Van der Riet explained that the money for Olympic assistance was "very slow coming in", saying "the athlete has to front the spend and then submit proof of payment before being refunded, which makes it very difficult. Sascoc funding is only channelled via our headquarters to the Province."
Van der Riet also said her organisation received funding from the Western Cape Department of Sport. "It is specific when applied for. It is spent mainly on development and capacity building. Overall, I think there should be more funding to Figure Skating to enable more participants to enjoy the sport, which is not only beautiful to watch but athletically challenging with difficult triple and quad revolution jumps being performed in competition."
Where ice skating's governing bodies have come up short in terms of funding Matthew and Abigail's careers, their mom has not just done the bulk of the heavy lifting, she's plunged herself into debt to keep her children in the sport they both love so much.
"I'm still paying loans from 2016," Samuel’s laughed nervously. "Because I believe in these kids so much because of their work ethic and what they put into their performances, I feel it is worth even putting myself in debt. And I have over the years. I know what it is to take out a second bond, to call up Dialdirect and just take out a loan, and make these things possible for my kids.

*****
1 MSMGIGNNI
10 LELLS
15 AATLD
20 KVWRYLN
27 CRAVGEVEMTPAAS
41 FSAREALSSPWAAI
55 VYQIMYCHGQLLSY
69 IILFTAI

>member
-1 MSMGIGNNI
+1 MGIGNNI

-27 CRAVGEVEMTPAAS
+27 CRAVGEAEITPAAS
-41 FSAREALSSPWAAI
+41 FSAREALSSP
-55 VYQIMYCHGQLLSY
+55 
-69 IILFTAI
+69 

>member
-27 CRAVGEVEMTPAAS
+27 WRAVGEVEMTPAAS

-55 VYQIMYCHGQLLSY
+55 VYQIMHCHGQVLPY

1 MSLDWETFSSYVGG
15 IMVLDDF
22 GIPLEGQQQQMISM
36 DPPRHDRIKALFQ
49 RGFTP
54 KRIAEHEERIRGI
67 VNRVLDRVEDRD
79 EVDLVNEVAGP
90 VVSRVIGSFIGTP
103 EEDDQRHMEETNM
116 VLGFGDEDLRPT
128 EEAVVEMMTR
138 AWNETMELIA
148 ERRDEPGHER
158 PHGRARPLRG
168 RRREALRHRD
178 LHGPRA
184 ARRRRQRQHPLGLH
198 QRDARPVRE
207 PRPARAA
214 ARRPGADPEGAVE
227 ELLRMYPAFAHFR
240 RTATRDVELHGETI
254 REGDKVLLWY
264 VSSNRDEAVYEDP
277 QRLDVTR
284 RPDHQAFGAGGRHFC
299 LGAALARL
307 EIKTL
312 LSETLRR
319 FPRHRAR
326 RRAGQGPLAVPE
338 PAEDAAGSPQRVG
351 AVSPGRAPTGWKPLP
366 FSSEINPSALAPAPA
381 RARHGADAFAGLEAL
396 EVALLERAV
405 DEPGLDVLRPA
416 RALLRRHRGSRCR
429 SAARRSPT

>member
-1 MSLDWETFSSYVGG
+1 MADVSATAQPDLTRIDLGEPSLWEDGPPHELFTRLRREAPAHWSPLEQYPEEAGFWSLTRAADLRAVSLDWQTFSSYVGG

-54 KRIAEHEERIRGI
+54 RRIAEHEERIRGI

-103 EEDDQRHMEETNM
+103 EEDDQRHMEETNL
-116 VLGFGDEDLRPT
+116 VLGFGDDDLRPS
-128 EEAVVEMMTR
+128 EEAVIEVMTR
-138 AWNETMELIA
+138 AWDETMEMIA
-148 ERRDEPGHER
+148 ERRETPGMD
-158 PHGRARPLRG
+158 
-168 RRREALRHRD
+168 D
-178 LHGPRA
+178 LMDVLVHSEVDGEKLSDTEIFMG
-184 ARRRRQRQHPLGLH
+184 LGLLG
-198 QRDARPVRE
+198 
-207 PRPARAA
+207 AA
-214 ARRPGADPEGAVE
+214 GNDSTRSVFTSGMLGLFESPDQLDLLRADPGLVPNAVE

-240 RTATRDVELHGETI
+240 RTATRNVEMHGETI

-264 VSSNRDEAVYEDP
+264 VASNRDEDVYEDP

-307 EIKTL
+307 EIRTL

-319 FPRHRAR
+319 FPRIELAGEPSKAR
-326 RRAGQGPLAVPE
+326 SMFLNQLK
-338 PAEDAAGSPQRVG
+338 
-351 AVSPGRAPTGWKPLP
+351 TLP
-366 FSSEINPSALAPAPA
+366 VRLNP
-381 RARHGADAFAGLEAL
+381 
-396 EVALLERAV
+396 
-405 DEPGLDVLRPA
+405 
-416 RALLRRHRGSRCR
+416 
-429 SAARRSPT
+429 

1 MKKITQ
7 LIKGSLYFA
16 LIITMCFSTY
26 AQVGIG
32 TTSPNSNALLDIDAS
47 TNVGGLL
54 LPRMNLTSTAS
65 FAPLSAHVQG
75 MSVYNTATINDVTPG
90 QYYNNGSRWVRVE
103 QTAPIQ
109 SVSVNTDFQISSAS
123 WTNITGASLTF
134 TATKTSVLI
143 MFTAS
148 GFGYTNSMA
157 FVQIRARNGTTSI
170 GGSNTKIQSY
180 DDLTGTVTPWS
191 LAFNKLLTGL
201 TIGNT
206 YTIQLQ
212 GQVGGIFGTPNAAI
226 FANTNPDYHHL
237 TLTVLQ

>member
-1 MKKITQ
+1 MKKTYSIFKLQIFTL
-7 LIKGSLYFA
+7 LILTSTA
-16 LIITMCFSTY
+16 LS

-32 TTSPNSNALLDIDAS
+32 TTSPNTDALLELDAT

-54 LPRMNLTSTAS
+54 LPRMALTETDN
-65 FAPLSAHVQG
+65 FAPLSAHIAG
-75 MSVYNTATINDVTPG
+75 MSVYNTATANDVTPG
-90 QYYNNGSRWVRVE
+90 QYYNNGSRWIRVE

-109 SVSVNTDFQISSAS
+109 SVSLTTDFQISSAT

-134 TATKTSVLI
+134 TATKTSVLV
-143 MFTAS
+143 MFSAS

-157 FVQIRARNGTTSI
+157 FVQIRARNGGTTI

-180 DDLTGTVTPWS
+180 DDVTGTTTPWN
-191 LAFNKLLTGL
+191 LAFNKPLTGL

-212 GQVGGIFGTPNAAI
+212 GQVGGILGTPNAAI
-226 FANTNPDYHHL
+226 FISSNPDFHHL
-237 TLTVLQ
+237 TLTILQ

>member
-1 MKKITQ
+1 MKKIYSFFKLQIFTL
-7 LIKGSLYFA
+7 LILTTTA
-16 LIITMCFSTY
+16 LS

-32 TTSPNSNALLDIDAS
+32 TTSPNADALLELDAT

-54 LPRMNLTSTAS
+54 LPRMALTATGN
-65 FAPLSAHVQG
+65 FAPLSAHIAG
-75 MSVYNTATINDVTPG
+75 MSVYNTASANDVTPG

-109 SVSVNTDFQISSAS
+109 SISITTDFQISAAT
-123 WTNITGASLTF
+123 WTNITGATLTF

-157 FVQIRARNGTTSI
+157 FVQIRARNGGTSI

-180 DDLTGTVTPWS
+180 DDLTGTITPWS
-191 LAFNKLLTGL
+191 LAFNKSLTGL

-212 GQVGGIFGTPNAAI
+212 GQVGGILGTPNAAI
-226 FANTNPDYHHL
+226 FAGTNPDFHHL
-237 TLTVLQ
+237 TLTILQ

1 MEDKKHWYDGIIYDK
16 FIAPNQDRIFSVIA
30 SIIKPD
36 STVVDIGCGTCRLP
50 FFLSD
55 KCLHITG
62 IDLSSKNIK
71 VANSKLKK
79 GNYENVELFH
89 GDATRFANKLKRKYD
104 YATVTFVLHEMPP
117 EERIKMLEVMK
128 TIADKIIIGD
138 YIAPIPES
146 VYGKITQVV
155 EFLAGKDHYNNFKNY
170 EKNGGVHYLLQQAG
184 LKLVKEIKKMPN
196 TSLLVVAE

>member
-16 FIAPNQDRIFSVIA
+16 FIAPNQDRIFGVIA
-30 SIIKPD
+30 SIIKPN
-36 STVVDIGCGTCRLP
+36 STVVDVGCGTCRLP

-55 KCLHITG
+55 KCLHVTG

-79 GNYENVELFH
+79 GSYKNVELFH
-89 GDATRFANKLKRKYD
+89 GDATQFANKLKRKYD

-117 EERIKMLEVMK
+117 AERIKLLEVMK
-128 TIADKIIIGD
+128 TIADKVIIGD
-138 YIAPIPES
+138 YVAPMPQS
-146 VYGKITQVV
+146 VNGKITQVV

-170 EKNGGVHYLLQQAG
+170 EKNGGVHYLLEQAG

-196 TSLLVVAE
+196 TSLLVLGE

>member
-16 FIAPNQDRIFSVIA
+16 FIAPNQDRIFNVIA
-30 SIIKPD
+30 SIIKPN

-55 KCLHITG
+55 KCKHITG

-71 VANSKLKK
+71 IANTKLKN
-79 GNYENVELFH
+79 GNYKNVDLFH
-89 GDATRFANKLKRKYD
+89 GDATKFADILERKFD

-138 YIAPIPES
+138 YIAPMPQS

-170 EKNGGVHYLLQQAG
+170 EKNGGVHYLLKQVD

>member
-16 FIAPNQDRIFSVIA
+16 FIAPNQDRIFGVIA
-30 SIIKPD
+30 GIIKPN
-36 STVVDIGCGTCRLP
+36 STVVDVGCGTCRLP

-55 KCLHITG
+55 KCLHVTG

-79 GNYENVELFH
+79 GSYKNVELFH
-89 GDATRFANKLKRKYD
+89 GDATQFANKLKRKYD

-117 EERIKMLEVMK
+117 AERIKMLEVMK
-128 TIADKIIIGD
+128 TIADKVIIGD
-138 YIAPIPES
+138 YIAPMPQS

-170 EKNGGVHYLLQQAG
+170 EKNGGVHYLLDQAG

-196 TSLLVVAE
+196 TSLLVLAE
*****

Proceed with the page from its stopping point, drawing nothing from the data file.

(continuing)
“Because if others are not able to help and funding is not coming in, and I don't get sponsors, I still do what is necessary to send them (to competitions). I always said to the kids - you do what you need to do, and I will make sure you get to where you need to be. And I have never, ever been disappointed."
The Samuels children are full of praise for their mum's incredible commitment. "My mom has helped me through the highs and lows of the sport," said Abigail. "I don't think I would have got this far, and I don't think I would have kept going if it wasn't for her support. Whatever I decide, she would back me 100 percent. She is also my biggest motivator."
"My mother has been one of the biggest influencers in my sporting career," boasted Matthew. "She's been with me every step of the way, through the most difficult and most intense times of my career to the happiest and highest points."
"I don't have a lot of emotional responses to skating. I always try to stay calm and stay in the zone. But if you ever want to see how I really feel inside, just take a look at my mom. She's always crying in the stands or cheering. She is so invested in my career. It is the best thing ever. The type of support she gives keeps me going."
Recounting the most challenging moments, Samuel’s said: "I've had so many lows. When your kids have those drops (in performances), and they lose, and when they feel that everyone has given up on them, those were the hardest times for me. But I showed them: I didn't give up on you. And just got them to push through. Like when your body goes through changes when you have an injury, when money is the problem. Helping my kids through all of that was hard."
Matthew embarks on a daunting journey next week. Competing at the Nebelhorn Olympic Qualifiers in Germany. Succeed there, and he'll be on his way to next year's Beijing Games. If that does indeed become a reality, Suzette said she'll be the happiest mother on planet earth.